1. I took the definition of SKEWBALD from SOED without checking elsewhere, but having done so now I confirm that, of the usual sources, only Collins mentions “spotted”, but that’s good enough for our purposes.

      I knew ARRAS from “arras rail”, a posh name for the picture rail so popular in houses for many years along with the dado rail and skirting board.

    2. Also known from Reismarschall Hermann Goering who was an authority on Arras and Gobelin tapestries and looted several for his collection. They like his enemies, were hung on Arras rails.

      Hermann, as we know, also liked pastries.

      Edited at 2017-03-07 07:54 am (UTC)

  9. I thought this one would be a day at the races when the first two answers went straight in, but it seems to have been “harder than it looks”, various elements especially in the bottom half conspired to slow me down, and my 9 minute time is still looking pretty good on the club board. I do like these clues which assume a certain level of competence at the old literary knowledge, without ever going the full TLS hog.

    LOI 4dn, shockingly for a fan of 70s Doctor Who. I really liked the cryptic whimsy in clues like 7dn and 29ac.

  10. Like V above (goodness, not often I can write that in!), when the first two acrosses went straight in, I thought it would be another speedy solve, but no, not to be. Held up mostly in the SE, where lots went in un- (or half-) parsed (BAMBOOZLED, NONET, COZEN).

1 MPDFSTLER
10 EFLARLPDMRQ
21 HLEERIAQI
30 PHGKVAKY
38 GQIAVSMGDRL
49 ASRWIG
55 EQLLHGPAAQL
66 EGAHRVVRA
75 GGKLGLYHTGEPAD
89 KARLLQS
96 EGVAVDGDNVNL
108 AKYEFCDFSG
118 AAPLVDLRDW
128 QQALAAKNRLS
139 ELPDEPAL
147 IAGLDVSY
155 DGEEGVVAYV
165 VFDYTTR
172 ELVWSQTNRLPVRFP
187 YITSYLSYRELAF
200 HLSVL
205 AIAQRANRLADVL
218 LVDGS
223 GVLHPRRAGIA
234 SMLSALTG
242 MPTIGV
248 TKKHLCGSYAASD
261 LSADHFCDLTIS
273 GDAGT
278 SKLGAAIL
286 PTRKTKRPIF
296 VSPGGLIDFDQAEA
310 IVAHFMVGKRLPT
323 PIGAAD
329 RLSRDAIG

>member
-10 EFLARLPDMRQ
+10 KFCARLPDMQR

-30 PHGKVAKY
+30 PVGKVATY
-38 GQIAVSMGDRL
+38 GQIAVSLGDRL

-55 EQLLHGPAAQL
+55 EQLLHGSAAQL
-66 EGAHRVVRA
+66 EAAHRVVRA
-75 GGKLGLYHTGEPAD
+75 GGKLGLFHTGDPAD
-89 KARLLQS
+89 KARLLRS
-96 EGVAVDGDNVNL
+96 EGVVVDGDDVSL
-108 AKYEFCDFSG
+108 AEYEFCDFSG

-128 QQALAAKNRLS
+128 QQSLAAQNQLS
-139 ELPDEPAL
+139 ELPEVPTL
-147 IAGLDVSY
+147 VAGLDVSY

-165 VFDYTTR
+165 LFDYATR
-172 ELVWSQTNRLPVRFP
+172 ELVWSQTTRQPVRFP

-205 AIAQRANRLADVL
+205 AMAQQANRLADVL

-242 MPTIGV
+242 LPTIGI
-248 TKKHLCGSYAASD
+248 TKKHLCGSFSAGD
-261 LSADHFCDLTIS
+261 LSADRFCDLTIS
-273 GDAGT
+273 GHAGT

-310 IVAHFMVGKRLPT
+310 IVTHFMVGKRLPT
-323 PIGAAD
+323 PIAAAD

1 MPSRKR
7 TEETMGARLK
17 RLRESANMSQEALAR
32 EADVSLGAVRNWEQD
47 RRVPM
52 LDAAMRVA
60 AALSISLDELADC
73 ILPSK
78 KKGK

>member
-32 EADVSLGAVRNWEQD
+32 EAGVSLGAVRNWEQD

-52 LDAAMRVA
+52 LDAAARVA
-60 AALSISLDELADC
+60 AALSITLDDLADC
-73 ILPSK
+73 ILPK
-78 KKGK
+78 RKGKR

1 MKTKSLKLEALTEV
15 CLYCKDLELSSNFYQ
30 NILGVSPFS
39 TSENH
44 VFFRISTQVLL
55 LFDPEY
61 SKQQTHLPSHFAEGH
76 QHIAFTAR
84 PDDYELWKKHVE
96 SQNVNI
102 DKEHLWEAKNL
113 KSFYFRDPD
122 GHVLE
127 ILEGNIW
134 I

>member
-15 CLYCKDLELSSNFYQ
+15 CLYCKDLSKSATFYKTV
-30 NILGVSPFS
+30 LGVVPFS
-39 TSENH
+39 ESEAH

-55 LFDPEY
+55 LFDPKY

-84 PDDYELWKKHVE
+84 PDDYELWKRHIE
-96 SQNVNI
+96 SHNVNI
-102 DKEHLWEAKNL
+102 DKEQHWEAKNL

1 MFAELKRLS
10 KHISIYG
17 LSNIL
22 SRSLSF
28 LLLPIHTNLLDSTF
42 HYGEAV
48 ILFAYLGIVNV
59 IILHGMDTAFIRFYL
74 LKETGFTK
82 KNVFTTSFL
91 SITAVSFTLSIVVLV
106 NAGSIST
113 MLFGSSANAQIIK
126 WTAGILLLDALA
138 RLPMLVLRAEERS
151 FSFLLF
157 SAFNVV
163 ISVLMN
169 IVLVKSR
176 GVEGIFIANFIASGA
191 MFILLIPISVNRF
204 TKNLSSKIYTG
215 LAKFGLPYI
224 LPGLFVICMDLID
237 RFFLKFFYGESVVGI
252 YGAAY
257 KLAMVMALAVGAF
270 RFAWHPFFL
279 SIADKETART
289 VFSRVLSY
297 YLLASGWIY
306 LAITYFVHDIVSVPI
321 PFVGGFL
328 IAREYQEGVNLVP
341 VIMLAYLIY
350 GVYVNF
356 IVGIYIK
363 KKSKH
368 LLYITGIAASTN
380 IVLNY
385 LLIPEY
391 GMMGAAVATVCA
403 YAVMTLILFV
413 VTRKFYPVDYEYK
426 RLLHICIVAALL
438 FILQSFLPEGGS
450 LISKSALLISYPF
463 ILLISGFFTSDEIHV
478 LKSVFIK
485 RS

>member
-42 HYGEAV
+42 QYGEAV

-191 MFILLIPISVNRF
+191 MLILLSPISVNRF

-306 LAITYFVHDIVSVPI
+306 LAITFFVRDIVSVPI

11. 25:11 … had a bit of a nightmare with this, pencilling in wrong answers and getting the wrong end of the stick on several clues, notably the one for GLINKA.

    The southeast was definitely tricky. I’m still struggling to get my head round NONET.

    1. If it helps, Sotira, following receipt of a new notice of tax coding issued by HM Revenue and Customs for the coming year I have just been reviewing my income for the past year some of which comes from interest paid on savings. In the past, building societies and banks used to deduct tax due to the Revenue at source so that interest was paid to me “net”. But last year the system was changed so that they now pay my interest gross and the Revenue have to collect the tax due to them by other means. As a result my tax return now contains NO NET income, “just gross”.